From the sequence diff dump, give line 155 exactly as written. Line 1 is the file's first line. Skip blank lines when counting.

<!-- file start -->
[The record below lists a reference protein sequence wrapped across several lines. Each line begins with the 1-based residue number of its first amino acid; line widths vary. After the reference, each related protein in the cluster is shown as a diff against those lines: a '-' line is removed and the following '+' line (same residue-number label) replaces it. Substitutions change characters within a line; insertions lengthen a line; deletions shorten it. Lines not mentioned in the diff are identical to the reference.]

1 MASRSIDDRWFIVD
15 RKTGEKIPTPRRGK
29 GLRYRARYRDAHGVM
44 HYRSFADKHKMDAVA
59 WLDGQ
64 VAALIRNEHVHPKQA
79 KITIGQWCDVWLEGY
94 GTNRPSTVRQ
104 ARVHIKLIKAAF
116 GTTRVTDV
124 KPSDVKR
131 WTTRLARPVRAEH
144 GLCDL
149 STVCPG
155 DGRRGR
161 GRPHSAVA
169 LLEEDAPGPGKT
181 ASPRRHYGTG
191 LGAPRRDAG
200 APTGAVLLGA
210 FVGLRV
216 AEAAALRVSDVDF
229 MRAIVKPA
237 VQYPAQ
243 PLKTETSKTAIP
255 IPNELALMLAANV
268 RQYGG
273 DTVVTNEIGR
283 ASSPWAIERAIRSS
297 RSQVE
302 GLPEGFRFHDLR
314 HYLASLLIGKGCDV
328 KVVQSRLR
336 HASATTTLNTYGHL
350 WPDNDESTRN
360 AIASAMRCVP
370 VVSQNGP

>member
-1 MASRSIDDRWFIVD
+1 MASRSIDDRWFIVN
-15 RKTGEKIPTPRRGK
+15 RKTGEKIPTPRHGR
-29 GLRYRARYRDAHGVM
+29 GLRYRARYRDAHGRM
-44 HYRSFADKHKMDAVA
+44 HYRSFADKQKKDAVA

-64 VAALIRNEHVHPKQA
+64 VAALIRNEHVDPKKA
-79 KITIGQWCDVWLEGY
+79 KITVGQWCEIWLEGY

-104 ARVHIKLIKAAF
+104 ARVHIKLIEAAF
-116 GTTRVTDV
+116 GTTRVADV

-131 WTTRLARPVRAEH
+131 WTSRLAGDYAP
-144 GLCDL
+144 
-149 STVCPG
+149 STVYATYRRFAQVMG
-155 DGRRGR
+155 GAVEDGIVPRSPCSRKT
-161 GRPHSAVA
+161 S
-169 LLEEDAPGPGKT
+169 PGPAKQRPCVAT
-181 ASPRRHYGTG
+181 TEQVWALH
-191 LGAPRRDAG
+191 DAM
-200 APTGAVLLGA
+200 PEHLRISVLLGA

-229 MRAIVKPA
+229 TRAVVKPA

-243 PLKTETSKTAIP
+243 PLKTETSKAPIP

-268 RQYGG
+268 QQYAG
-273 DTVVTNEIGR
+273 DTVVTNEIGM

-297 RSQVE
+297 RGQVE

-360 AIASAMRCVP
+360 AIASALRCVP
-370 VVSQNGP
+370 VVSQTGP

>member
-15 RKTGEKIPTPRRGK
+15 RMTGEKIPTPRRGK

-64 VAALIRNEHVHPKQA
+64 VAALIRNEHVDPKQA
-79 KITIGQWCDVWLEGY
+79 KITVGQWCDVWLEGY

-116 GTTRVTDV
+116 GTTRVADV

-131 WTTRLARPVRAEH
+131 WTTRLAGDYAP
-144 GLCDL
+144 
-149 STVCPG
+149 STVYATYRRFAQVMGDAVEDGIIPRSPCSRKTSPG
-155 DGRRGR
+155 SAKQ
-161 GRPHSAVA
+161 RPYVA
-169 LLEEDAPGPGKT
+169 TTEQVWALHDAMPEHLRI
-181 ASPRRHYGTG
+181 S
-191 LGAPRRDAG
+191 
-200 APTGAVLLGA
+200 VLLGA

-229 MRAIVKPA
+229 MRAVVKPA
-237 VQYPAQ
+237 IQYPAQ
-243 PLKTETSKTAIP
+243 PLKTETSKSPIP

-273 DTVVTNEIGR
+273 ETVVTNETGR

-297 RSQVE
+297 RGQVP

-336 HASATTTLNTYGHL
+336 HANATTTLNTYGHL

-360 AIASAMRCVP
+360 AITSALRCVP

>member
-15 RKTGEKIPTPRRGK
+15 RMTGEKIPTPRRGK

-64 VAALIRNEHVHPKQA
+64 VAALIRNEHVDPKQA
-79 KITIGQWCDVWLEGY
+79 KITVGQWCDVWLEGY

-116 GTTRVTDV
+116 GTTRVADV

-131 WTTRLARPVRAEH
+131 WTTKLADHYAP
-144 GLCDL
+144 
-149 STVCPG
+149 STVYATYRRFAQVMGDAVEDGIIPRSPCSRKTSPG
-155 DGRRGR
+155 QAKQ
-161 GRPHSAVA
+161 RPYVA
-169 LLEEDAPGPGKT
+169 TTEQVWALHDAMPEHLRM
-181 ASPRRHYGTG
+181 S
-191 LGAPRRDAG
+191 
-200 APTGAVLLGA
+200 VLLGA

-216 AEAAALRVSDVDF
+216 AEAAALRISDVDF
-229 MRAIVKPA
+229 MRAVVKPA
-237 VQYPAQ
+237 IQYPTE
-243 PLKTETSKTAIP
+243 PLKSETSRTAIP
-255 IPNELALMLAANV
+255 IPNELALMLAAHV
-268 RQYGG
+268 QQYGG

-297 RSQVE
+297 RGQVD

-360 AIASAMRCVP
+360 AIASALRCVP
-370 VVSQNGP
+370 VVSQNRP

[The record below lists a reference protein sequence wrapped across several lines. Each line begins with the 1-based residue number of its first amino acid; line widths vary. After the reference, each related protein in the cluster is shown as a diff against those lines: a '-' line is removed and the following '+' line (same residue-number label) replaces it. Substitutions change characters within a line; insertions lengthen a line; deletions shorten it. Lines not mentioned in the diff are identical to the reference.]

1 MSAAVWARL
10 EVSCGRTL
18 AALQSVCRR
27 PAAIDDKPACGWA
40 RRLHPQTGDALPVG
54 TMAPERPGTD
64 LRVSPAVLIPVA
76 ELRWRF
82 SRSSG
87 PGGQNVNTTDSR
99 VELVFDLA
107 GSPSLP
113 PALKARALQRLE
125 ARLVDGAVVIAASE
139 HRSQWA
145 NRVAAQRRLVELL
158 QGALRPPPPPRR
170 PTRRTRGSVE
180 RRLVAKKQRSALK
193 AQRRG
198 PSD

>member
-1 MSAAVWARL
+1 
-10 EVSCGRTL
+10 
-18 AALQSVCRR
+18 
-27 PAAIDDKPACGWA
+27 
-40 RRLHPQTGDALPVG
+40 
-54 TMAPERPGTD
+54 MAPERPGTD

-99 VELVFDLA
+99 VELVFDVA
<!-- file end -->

+200 VLLGA